Author ORCID Identifier
Year of Publication
Doctor of Philosophy (PhD)
Dr. Peng Wang
Welding is a vital manufacturing process across a diverse range of industries to permanently join metallic components into needed assemblies. Though widely used and studied, the process is not fully understood due to the myriad of interconnected physics that present themselves during the welding process. Electrical, thermal, structural, and fluidic mechanics are simultaneously at work influencing one another to achieve the bonding that manufacturers desire. In addition to general manufacturing issues, such as tool wear or misalignment, micro-level changes to the material structure and composition can have cascading impacts on the final weld. This complexity makes it difficult, if not impossible, for certain welding operations to be performed autonomously and inconsistencies in extant welding operations. Fortunately, Machine Learning (ML) techniques are suitably positioned to handle complex and high-dimensional correlations that can be used to develop novel autonomous operations and improve production consistency. This dissertation contains two big modules, highlighting the development and applications of ML for 1) adaptive process control and robotic automation of arc welding; and 2) in-production quality prediction and defect detection in Resistance Spot Welding (RSW).
To highlight how ML can be leveraged to produce a robotic solution to automate classically manual tasks, a vision-based arc-welder adaptive control scheme was developed. Currently, this operation is done by skilled laborers who visually observe the weld pool and adjust their movements based on their experience to achieve a consistent welding bead. This process can be automated by robots through the integration of vision-based weld process perception with data-driven process modeling and adaptive control. Specifically, upon a camera that captures the weld pool evolution, which is fed into a pixel-level image segmentation network is developed to outline the weld pool, allowing an estimate of the pool width to determine the welding quality, and detect split pool occurrences. The estimated pool width was then correlated with process parameters for the welding process modeling through a straightforward neural network. Last, upon the process modeling, an efficient adaptive online control method was developed to dynamically adjust process parameters to reach and maintain a desired welding state.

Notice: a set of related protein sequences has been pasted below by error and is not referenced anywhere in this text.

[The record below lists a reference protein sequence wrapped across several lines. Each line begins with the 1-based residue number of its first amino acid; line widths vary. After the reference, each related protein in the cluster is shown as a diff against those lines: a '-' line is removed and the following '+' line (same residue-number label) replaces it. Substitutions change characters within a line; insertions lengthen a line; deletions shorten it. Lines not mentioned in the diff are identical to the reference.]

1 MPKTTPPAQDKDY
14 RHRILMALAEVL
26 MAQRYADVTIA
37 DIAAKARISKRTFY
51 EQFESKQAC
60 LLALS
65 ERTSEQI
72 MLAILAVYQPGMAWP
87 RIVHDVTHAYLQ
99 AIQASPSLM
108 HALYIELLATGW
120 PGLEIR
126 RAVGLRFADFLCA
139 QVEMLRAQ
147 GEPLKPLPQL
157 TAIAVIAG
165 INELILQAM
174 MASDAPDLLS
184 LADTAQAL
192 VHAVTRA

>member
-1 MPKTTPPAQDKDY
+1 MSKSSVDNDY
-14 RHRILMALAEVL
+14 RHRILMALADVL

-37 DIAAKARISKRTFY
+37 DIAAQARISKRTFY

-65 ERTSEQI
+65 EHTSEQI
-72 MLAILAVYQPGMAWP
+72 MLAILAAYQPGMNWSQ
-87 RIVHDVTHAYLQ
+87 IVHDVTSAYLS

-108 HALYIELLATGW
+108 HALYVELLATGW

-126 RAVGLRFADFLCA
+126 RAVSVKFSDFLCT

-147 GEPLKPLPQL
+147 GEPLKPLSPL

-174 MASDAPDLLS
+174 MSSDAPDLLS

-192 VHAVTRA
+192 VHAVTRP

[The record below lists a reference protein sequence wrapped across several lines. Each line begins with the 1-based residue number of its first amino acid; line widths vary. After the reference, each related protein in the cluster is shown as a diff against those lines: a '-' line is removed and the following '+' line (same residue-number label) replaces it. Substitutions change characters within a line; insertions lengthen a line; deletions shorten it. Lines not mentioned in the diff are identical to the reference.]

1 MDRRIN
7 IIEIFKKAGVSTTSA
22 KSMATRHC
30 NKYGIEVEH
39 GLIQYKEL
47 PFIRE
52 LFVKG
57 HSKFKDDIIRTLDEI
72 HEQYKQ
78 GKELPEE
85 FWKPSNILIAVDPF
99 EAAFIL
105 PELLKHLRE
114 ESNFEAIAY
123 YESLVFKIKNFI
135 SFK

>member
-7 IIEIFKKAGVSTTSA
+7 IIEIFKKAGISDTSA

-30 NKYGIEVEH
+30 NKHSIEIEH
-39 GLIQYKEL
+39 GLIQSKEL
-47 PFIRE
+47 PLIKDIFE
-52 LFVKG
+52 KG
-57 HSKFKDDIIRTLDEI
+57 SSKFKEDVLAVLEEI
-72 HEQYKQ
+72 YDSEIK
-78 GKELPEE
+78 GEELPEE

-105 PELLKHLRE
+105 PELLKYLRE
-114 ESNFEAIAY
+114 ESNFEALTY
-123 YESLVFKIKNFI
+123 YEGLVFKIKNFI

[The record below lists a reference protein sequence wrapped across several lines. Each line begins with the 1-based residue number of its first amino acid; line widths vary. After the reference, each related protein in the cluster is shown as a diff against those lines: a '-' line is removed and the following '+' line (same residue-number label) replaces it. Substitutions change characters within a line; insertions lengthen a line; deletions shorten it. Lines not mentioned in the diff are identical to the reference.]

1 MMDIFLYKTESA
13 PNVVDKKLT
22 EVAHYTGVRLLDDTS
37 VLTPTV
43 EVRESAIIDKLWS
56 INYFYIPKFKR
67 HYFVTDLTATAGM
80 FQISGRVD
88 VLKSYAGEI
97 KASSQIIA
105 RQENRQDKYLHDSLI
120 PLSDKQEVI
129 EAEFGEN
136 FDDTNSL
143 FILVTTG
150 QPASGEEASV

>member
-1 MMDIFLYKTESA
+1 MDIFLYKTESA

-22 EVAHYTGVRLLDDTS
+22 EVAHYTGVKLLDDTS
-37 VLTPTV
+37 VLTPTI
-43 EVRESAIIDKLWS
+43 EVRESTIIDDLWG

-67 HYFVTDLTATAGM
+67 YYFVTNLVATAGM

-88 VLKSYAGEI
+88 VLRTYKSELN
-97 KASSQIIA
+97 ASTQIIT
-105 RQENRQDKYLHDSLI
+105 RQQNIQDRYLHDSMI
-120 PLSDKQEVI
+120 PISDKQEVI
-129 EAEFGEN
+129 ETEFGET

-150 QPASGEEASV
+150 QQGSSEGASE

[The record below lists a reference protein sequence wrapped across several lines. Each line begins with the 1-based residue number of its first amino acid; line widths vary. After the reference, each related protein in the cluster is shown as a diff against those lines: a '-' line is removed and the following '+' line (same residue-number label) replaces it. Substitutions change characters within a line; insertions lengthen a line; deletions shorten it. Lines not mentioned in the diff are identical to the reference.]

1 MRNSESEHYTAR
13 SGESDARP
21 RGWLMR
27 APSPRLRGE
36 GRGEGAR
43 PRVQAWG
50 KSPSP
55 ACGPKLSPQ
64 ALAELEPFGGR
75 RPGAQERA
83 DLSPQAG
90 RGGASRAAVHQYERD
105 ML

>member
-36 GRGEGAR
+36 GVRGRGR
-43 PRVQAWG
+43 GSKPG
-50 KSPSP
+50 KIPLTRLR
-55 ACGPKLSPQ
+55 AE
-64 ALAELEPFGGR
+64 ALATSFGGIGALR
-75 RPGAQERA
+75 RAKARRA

Additionally, the use of ML for quality control was shown with the realization of an interpretable data-driven model to predict the outcomes of spot welding on coated materials. This was accomplished by first developing an enhanced RSW process model that accounts for the melting of the InterDiffusion Layer (IDL) of the material coating in Press Hardening Steels (PHS). The time of this occurrence, along with other key phases of the welding process, were determined through the analysis of real-time multi-sensing data from a variety of weld scenarios. A bespoke signal processing technique was then developed to automatically identify when these phases occurred. This information was used to develop meaningful features that were used in conjunction with a MLP to predict IDL thickness, which was combined with the known process variables to predict expulsions, the sudden ejection of molten metal.
Digital Object Identifier (DOI)
This study is supported by National Science Foundation under Grant No. 2024614 in 2020.
Kershaw, Joseph, "MACHINE LEARNING FOR ADVANCING AUTOMATION AND QUALITY CONTROL IN ROBOTIC WELDING" (2023). Theses and Dissertations--Mechanical Engineering. 215.
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